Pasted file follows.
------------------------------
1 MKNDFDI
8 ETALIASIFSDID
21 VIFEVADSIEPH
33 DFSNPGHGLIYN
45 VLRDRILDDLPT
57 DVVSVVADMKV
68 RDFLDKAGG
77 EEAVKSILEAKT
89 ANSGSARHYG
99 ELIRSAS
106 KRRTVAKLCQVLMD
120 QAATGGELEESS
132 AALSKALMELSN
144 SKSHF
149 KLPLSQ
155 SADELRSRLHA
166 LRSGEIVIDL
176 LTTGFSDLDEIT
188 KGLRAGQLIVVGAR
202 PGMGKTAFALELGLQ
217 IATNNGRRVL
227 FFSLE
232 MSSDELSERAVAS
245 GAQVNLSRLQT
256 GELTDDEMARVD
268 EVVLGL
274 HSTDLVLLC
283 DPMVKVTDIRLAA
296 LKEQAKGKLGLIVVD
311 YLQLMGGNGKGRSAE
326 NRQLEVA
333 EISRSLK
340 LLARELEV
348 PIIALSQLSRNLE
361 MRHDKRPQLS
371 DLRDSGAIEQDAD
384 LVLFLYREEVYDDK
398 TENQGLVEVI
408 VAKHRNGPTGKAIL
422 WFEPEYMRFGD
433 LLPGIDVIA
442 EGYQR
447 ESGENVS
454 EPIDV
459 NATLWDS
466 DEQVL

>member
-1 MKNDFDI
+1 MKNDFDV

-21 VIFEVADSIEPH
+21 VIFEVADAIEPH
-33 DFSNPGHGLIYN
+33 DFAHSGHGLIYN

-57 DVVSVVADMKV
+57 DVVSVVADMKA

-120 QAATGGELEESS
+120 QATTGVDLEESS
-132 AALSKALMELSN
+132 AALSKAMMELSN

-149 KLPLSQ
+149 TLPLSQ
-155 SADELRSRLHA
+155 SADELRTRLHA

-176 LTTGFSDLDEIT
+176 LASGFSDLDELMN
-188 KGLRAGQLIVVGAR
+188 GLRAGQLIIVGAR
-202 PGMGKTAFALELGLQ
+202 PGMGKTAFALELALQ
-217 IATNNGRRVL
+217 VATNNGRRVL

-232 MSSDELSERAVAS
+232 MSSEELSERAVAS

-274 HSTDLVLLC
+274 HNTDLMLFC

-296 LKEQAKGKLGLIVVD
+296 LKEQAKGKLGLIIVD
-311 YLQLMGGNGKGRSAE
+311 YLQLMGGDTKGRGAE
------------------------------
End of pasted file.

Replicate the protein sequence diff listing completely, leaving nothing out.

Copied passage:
1 MKNDFDI
8 ETALIASIFSDID
21 VIFEVADSIEPH
33 DFSNPGHGLIYN
45 VLRDRILDDLPT
57 DVVSVVADMKV
68 RDFLDKAGG
77 EEAVKSILEAKT
89 ANSGSARHYG
99 ELIRSAS
106 KRRTVAKLCQVLMD
120 QAATGGELEESS
132 AALSKALMELSN
144 SKSHF
149 KLPLSQ
155 SADELRSRLHA
166 LRSGEIVIDL
176 LTTGFSDLDEIT
188 KGLRAGQLIVVGAR
202 PGMGKTAFALELGLQ
217 IATNNGRRVL
227 FFSLE
232 MSSDELSERAVAS
245 GAQVNLSRLQT
256 GELTDDEMARVD
268 EVVLGL
274 HSTDLVLLC
283 DPMVKVTDIRLAA
296 LKEQAKGKLGLIVVD
311 YLQLMGGNGKGRSAE
326 NRQLEVA
333 EISRSLK
340 LLARELEV
348 PIIALSQLSRNLE
361 MRHDKRPQLS
371 DLRDSGAIEQDAD
384 LVLFLYREEVYDDK
398 TENQGLVEVI
408 VAKHRNGPTGKAIL
422 WFEPEYMRFGD
433 LLPGIDVIA
442 EGYQR
447 ESGENVS
454 EPIDV
459 NATLWDS
466 DEQVL

>member
-1 MKNDFDI
+1 MKNDFDV

-21 VIFEVADSIEPH
+21 VIFEVADAIEPH
-33 DFSNPGHGLIYN
+33 DFAHSGHGLIYN

-57 DVVSVVADMKV
+57 DVVSVVADMKA

-120 QAATGGELEESS
+120 QATTGVDLEESS
-132 AALSKALMELSN
+132 AALSKAMMELSN

-149 KLPLSQ
+149 TLPLSQ
-155 SADELRSRLHA
+155 SADELRTRLHA

-176 LTTGFSDLDEIT
+176 LASGFSDLDELMN
-188 KGLRAGQLIVVGAR
+188 GLRAGQLIIVGAR
-202 PGMGKTAFALELGLQ
+202 PGMGKTAFALELALQ
-217 IATNNGRRVL
+217 VATNNGRRVL

-232 MSSDELSERAVAS
+232 MSSEELSERAVAS

-274 HSTDLVLLC
+274 HNTDLMLFC

-296 LKEQAKGKLGLIVVD
+296 LKEQAKGKLGLIIVD
-311 YLQLMGGNGKGRSAE
+311 YLQLMGGDTKGRGAE